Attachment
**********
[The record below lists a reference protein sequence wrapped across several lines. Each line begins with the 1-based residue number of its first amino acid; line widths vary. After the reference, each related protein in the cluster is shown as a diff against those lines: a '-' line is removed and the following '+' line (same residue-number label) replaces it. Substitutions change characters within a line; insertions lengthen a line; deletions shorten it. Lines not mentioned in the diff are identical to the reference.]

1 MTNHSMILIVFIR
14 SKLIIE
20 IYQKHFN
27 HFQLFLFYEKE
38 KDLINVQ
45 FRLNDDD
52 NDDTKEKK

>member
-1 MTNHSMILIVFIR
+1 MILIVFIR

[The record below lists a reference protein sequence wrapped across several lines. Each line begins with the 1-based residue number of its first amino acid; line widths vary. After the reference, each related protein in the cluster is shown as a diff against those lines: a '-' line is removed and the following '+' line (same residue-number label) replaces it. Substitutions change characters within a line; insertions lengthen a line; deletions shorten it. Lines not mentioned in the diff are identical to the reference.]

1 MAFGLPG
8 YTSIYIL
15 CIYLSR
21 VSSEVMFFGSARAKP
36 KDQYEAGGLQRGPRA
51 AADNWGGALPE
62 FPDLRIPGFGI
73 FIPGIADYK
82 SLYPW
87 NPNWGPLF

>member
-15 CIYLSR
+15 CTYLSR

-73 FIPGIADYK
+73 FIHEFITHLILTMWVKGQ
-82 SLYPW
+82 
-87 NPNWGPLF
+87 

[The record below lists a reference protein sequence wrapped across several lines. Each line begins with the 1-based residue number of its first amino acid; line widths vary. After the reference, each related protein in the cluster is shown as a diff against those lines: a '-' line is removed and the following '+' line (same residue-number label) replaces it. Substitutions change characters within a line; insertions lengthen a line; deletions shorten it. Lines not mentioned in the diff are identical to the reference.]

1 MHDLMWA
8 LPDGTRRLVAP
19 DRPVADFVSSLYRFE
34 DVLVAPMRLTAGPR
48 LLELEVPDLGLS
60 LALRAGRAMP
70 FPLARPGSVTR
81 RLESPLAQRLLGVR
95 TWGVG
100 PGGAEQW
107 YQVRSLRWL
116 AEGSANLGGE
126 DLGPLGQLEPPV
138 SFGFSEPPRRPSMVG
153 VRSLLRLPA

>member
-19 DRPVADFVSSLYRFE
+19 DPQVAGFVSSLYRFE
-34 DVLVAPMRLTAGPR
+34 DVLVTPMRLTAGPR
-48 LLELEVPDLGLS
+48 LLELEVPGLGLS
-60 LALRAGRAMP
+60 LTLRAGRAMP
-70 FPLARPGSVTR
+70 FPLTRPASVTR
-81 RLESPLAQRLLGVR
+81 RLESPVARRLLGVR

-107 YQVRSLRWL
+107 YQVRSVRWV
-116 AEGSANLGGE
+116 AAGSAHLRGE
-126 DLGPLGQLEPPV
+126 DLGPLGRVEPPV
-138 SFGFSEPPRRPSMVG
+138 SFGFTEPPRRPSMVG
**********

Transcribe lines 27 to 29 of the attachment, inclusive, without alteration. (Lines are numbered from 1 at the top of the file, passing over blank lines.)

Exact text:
+73 FIHEFITHLILTMWVKGQ
-82 SLYPW
+82 